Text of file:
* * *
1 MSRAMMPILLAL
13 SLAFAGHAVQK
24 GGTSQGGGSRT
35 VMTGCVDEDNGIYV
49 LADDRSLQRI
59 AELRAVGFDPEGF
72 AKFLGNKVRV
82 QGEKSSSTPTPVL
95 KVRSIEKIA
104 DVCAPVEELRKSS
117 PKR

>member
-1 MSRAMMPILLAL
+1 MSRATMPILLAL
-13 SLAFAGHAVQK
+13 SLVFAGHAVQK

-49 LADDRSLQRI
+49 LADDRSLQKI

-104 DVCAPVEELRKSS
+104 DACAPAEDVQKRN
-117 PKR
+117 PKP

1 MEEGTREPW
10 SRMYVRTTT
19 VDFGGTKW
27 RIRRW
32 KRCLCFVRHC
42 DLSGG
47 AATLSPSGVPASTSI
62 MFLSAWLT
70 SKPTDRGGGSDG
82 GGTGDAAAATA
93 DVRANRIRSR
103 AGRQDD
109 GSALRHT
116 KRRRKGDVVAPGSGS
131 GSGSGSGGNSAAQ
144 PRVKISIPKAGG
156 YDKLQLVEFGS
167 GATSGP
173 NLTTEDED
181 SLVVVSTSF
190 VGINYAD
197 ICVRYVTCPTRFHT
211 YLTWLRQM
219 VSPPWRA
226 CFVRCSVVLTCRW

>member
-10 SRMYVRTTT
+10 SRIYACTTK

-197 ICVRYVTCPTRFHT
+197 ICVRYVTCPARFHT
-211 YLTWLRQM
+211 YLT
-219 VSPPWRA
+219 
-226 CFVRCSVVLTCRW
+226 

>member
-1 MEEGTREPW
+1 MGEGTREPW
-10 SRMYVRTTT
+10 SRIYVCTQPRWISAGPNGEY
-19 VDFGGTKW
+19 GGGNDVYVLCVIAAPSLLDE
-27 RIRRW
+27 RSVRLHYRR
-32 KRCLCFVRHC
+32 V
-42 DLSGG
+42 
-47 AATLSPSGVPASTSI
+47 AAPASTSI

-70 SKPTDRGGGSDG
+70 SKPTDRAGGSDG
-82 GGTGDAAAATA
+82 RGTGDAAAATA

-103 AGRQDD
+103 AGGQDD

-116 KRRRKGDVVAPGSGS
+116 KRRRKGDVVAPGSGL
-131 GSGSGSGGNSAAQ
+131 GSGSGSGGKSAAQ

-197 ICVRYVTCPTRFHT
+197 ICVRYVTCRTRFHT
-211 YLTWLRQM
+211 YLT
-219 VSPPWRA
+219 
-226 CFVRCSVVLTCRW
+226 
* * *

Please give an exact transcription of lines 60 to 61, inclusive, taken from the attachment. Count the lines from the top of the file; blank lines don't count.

-1 MEEGTREPW
+1 MGEGTREPW